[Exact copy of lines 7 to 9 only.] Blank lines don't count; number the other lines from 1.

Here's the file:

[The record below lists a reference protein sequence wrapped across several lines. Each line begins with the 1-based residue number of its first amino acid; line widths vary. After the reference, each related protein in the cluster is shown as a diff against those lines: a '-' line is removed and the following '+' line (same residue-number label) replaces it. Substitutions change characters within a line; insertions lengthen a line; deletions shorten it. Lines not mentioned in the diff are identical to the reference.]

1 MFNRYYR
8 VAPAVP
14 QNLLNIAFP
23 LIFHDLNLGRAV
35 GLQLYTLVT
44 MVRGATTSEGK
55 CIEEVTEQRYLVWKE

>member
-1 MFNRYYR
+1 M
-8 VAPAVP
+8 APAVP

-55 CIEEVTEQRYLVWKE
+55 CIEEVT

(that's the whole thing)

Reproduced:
44 MVRGATTSEGK
55 CIEEVTEQRYLVWKE

>member